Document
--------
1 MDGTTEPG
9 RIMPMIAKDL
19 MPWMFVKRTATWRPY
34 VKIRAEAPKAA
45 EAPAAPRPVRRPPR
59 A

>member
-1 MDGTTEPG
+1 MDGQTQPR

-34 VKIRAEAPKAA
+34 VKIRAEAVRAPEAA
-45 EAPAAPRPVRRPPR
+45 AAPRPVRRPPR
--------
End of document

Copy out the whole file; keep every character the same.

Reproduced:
1 MDGTTEPG
9 RIMPMIAKDL
19 MPWMFVKRTATWRPY
34 VKIRAEAPKAA
45 EAPAAPRPVRRPPR
59 A

>member
-1 MDGTTEPG
+1 MDGQTQPR

-34 VKIRAEAPKAA
+34 VKIRAEAVRAPEAA
-45 EAPAAPRPVRRPPR
+45 AAPRPVRRPPR